Canyon Road: Over 100 boutique and art galleries line Canyon Road making it the go to place in Santa Fe for local art and goods. 

Hot Springs: Santa Fe is famous for its hot springs both in resort settings and “in the wild.” Find exactly what you’re looking for here.

Bandelier National Monument: I think this is a don’t miss! No trip to the southwest is complete without seeing these styles of cliff dwellings and Bandelier is a really accessible place to do so. 

It’s about an hour from Santa Fe, and the 1.5 mile loop trail from the visitor center is a great place to start. Also, don’t miss the cafe on site. The food is seriously good!

Unique Things to Do in Taos

I’ve got a whole post on things to do in Taos here, but here are the cliff notes: 

Taos Pueblo: If you only have one day in Taos, this has to be at the tippy top of your list. Taos Pueblo is a UNESCO World Heritage Site and it’s believed to be one of the oldest continuously inhabited communities in the US. 

Rio Grande del Norte National Monument: This is my other must-do thing in Taos. And it’s actually outside of Taos. Just north of Taos you’ll find the Rio Grande Gorge Bridge and walking across it is NOT for the faint of heart! You’ll get the best view of the bridge from the rest stop on the other side. 

But farther north (north of Questa) in the national monument, you’ll want to visit La Junta Point. It’s the best view around these parts! There’s an incredible overlook of the point where the Red River and the Rio Grande converge

Harwood Museum of Art: Established in 1923, Harwood is one of the finest museums of western art you’ll ever see. The museum itself is cozy and historic and its location “downtown” makes it a great place to breakup a day of shopping. 

Taos Art Museum at the Fechin House: Russian born artist Nicolai Fechin called Taos home in the 1920s, and this is a house museum at its finest. The walls are filled with Fechin’s paintings, but it’s the house itself that will take your breath away. He built the entire thing himself and it features some of the most intricate woodworking I’ve ever seen. 

Kit Carson House: Kit Carson is probably the most famous “real life” personality connected with settling the west and he called Taos home. 

Where to Stay: Santa Fe vs Taos

Since Santa Fe is a much larger city, it has a much wider variety of places to stay:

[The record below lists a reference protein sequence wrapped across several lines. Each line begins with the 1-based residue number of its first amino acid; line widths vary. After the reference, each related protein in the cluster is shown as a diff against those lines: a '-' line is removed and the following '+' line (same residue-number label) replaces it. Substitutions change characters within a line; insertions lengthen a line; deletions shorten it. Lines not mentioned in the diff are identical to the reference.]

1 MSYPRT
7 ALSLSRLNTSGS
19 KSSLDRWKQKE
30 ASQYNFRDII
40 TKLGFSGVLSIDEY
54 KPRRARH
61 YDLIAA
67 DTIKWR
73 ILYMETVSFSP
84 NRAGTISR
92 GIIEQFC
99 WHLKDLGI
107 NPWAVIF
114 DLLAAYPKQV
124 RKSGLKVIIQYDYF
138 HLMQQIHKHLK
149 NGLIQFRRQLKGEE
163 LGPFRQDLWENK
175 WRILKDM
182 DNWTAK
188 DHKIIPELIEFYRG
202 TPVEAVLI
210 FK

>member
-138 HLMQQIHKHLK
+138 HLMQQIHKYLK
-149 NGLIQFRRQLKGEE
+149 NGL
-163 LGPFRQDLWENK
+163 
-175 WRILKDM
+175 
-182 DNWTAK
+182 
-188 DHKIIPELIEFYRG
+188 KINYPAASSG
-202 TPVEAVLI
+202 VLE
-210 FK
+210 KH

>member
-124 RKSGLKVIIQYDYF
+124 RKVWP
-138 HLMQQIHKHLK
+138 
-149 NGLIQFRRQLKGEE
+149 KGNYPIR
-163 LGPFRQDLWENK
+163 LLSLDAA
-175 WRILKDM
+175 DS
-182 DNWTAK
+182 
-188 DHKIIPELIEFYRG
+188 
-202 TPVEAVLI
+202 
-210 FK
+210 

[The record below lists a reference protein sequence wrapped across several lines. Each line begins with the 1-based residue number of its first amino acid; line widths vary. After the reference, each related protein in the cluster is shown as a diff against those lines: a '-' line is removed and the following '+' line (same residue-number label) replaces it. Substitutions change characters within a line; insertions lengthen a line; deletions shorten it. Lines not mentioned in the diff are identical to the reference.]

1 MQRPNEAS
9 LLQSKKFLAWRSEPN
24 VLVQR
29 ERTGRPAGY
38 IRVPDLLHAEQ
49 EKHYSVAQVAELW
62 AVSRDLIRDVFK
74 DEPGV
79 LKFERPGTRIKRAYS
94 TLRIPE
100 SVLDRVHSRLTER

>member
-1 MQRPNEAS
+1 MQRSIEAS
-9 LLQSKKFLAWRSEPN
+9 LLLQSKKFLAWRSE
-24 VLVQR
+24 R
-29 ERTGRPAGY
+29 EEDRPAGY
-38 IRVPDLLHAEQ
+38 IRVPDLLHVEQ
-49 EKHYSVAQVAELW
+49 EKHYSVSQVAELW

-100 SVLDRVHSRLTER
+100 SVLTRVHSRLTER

El Rey Court: This would be my #1 place to stay if you want a fun experience on a budget.

La Fonda on the Plaza: Right in the middle of the plaza, La Fonda is probably Santa Fe’s most iconic hotel.

Four Seasons Resort Rancho Encantado: When you want luxury, you can’t go wrong with the Four Seasons. 

In Taos, there are definitely fewer options: 

El Monte Sagrado is probably the nicest spot in town (and the most resort-like experience). 

Places to Eat

Both of these are foodie destinations with really strong regional cuisine. 

You could spend years eating your way through Santa Fe, but I few spots to check out: 

Cafe Pasqual’s for brunch, Tia Sophia’s for breakfast and lunch, and Coyote Cafe for rooftop margaritas and nachos.

In Taos, Orlando’s is the gold standard for northern New Mexican cuisine. Seriously, I’ve been everywhere and this is where we always go back. And don’t miss breakfast at Michael’s Kitchen. 

Let’s Talk about Travel Logistics…

Santa Fe and Taos are only about 1.5 hours away from each other. For being such a sought after destination, oddly enough…neither is super easy to get to if you’re flying in. 

Santa Fe (SAF) has a decent regional airport that all the major airlines fly into (American, United, and Delta – no Southwest) but unless it’s a direct flight from your home airport, I’ve always found it to be pretty darn expensive. 

Taos really has no airport to speak of. Just a small private one (SKX), but they’ve started a small charter airline that flies in from LA a couple of times a week. 

If you’re flying to New Mexico, Albuquerque (ABQ) is the most economical choice. It’s about an hour drive from Albuquerque to Santa Fe on the interstate. 

The Perfect Santa Fe & Taos Trip

So hopefully by now I’ve convinced you that Santa Fe and Taos isn’t an “either or” situation…it’s a BOTH! 

I would definitely do the bulk of the trip in Santa Fe, and while you could do Taos as a day trip, it really deserves more. 

I think three days in Santa Fe and two days in Taos is a really nice split. And for all the details on the drive between Santa Fe and Taos, read this post